The competition allows 1,000 teams to enter. FIRST LEGO League teams can be composed of seven to 10 members (ages 9 to 14). Teams can be created from neighborhood, school or church groups, or just among family and friends. Kids will design, build, program and test the robot they create. The entry fee of $310 per team covers all the LEGO Mindstorms materials needed, and as of September, each team will also be given its own Web site.

Kids living in or near San Diego have a decided advantage should they decide to enter the contest. That’s because the LEGO theme park in Carlsbad holds classes teaching a basic course in using the LEGO Mindstorms robotics, officially called the LEGO Mindstorms Robotics Invention System.

The classes, which are free with the price of park admission, run for 45 minutes and are available all day. The teachers are upbeat, and the rooms are equipped with 14 computers and plenty of robots to assemble, program and run.

Other kids’ Classes

Although it is fun, 3-D design is not the sole focus of digital art classes for kids. Other popular digital arts classes that are often taught for kids include aspects of computer-aided design, Web page design and computer-assisted filmmaking and analysis.

The San Diego Museum of Art has a museum art school that holds classes for adults and children. This summer, some of the classes had digital themes, especially the July Toonsville Class, taught by Luke Matjas, a UCSD visual-arts graduate with an impressive slate of exhibitions and artistic credits. The class walked students through the creation of a Claymation movie. They created sound and special effects, then some had their movies digitized and put on a Web site.

“In many cases, students have the technology at home, but haven’t thought of using it in an artistic way,” says Cindy Zimmerman, coordinator of the museum’s art-school classes. “Many students’ parents own video cameras, but until the class, they may not have thought of filming frame by frame, or of having their own Web site with animated shorts that they have created.”

This fall, the museum art school will hold Saturday and after-school classes with a “Star Wars” theme, tying in with the museum’s “Star Wars” exhibit. So far, several of the kids’ classes have a digital aspect. For those, Matjas will be back on hand to teach. One of his planned classes is a thoughtful, fun look at visual resolution.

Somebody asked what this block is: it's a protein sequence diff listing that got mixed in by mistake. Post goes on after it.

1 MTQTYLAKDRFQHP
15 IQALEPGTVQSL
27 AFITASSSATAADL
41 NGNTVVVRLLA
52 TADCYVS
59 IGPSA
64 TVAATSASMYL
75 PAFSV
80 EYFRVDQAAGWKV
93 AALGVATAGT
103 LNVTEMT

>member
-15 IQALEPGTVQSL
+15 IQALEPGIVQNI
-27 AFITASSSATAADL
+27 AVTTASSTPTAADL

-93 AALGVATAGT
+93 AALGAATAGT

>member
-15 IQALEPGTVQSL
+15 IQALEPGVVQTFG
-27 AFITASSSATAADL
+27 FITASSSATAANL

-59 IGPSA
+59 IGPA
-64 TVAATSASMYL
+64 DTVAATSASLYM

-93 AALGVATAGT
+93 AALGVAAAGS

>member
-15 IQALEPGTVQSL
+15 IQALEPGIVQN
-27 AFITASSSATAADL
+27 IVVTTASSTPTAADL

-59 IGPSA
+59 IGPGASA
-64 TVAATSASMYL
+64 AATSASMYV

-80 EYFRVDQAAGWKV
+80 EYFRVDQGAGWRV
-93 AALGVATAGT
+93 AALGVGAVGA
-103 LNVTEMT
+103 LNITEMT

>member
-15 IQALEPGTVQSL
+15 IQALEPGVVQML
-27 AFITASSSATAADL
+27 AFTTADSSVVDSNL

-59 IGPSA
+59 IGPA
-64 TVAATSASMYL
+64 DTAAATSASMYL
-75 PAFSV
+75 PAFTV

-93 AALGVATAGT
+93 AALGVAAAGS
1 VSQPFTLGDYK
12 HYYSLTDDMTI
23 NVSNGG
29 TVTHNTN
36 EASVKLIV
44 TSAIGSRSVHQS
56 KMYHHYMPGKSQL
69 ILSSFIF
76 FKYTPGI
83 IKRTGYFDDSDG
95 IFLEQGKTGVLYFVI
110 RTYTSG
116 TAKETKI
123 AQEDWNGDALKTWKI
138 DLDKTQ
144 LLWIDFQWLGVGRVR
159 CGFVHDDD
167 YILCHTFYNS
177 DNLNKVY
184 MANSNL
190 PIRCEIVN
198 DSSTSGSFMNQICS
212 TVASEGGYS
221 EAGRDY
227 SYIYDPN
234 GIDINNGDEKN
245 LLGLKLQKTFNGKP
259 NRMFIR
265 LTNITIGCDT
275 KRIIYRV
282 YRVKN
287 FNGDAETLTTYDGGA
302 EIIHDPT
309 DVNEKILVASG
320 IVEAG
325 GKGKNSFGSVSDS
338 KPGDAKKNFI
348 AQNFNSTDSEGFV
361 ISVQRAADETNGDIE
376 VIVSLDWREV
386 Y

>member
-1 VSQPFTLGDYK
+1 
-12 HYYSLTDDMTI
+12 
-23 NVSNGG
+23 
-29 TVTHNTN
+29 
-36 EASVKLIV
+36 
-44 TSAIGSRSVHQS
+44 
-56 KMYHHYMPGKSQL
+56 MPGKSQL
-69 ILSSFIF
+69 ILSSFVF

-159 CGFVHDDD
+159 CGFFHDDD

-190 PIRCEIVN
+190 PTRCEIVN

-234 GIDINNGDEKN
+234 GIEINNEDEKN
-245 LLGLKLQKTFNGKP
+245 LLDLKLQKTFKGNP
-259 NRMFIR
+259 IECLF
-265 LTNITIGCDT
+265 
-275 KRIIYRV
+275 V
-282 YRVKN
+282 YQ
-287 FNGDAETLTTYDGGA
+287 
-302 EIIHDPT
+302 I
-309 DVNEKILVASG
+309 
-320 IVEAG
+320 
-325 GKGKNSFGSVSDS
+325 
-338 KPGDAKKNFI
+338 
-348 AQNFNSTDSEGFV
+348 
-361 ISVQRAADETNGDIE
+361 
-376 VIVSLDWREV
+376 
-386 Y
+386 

“We’ll use the museum’s collection to look at specific paintings and show how some artists’ ideas have formed the fundamental base of today’s art,” says Matjas.

“For instance, at the end of the 19th century, there was a post-impressionist — Seurat — who used a technique called pointillism. It involves the juxtaposition of tiny dots of color. Today, computer monitors and TV use that same technology to create actual images.” During the class, students will be creating their own designs based on grids, refining Seurat’s early techniques.

Just a few miles away from Balboa Park, the Children’s Museum is offering a design class through the end of the month. The class, taught by San Diego researcher and inventor Van Philips, employs 3-D design principles to walk kids through the process of designing a state-of-the-art prosthetic. The class is free with admission.

Looking ahead

Next year, more new-media opportunities for kids promise to be available. “Eyebeam was approached by a venture capital company in Los Angeles to do a digital day camp in that city,” says Johnson. “I was hoping that it could be this summer, but it didn’t come through in time. So, it will be next summer.”

The San Diego Museum of Art has a commitment to getting the equipment they need for increased new-media education. Currently, it’s short by about five workstations.

“It’s all about creating a cyberculture for the arts in which kids are empowered and can understand these technologies,” says Zimmerman. “We need to create opportunities where kids can make the work of the future. We hope to facilitate that.”

Pam Dixon’s column on arts and technology appears the first Sunday of each month.